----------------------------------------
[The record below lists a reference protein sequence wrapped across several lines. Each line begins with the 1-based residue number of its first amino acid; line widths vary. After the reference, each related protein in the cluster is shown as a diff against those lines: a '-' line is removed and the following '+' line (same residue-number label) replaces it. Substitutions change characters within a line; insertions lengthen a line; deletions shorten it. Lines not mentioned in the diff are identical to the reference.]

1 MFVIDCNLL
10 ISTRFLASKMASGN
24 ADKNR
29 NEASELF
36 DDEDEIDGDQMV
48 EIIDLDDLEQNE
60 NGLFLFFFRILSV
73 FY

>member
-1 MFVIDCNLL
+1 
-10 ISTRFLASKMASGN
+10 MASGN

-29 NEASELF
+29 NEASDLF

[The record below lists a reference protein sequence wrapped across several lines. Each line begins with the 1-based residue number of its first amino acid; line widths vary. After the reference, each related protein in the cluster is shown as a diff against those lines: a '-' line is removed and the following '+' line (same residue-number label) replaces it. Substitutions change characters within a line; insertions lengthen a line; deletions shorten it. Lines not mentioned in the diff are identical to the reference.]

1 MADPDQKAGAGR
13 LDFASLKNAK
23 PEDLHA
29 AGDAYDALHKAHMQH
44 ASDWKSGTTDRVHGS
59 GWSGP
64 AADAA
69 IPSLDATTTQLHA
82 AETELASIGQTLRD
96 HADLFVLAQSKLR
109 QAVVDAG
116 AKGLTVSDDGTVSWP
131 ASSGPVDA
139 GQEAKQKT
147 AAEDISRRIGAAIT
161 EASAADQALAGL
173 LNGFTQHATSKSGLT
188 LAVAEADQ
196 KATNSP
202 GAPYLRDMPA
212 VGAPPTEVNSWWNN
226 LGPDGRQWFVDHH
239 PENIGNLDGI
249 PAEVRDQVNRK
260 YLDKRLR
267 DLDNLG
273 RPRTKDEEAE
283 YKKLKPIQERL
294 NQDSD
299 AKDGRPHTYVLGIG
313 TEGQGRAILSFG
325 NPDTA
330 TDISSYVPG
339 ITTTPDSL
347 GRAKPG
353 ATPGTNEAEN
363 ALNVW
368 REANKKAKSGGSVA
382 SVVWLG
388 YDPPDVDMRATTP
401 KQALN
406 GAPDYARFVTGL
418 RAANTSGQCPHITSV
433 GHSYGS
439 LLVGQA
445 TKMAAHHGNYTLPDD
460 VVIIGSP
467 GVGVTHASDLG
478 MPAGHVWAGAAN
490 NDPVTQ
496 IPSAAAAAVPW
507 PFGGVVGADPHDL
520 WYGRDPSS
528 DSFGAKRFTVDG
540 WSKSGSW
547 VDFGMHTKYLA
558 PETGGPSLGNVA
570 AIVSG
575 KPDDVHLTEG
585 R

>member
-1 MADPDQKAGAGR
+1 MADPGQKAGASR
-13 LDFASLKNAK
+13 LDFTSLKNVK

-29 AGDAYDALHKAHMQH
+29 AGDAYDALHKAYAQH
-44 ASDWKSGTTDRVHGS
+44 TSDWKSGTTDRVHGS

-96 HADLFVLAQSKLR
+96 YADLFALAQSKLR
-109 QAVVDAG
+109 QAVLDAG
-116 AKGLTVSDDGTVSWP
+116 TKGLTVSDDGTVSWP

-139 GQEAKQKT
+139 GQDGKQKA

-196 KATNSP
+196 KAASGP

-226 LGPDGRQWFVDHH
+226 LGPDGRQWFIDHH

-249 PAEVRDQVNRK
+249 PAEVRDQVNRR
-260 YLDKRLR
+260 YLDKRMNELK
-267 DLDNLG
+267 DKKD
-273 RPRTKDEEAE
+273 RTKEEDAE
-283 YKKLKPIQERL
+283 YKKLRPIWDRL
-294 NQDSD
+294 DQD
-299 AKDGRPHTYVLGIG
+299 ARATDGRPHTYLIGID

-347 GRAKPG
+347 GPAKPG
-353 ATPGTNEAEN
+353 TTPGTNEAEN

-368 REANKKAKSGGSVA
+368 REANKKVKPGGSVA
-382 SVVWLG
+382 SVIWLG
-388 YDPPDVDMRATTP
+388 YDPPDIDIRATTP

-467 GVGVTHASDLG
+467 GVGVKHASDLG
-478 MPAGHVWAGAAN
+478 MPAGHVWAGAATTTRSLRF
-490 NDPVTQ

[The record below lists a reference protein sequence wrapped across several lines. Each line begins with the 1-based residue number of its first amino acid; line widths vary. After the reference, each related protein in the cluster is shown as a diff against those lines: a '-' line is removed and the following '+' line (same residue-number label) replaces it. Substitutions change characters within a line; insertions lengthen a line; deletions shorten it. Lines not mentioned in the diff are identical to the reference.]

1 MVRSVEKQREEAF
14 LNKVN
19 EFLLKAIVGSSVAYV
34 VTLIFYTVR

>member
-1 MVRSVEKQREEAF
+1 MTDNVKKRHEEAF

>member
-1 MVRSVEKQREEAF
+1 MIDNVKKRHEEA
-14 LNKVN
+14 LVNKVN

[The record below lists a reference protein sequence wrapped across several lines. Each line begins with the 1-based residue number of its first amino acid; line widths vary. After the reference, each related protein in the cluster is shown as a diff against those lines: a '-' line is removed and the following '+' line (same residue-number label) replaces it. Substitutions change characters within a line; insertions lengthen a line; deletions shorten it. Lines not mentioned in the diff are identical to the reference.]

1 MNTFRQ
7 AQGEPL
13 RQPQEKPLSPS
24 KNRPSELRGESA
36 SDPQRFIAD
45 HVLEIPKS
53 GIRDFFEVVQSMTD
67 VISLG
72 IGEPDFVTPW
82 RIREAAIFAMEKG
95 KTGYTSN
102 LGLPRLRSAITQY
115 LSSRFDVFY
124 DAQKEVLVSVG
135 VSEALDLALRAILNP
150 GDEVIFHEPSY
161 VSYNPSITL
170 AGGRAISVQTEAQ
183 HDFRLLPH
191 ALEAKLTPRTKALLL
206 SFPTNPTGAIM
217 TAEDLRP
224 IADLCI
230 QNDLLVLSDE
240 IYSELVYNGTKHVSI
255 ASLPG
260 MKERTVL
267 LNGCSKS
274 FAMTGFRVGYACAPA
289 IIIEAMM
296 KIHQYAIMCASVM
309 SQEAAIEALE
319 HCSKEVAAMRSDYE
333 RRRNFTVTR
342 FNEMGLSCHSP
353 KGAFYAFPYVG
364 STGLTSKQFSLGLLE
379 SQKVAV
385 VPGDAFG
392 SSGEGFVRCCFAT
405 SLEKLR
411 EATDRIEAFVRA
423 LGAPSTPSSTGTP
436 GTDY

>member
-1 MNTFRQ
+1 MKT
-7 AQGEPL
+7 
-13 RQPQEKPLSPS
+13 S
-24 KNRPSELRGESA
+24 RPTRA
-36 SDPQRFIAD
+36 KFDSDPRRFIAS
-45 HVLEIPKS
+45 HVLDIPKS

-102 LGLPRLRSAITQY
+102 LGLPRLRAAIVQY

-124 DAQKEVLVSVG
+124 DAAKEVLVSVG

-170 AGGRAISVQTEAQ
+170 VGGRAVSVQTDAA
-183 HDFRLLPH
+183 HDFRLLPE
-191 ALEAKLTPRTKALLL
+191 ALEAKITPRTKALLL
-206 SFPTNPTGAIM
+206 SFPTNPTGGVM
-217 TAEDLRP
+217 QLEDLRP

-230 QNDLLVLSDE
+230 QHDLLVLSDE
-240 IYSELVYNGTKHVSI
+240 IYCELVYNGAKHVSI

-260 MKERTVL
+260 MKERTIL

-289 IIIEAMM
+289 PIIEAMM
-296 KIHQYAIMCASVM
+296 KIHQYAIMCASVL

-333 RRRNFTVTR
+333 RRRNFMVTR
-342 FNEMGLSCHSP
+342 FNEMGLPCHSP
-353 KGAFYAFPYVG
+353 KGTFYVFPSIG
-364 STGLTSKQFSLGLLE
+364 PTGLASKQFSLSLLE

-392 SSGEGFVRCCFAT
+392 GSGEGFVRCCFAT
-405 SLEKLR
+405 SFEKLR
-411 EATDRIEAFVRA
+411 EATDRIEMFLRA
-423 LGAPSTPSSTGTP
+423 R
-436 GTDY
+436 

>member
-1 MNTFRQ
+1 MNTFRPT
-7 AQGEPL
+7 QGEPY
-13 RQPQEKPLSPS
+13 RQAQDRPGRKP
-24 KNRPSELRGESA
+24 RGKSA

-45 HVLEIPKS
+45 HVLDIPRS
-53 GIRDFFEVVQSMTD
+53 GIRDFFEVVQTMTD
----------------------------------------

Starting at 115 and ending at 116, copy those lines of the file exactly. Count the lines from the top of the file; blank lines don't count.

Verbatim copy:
-353 ATPGTNEAEN
+353 TTPGTNEAEN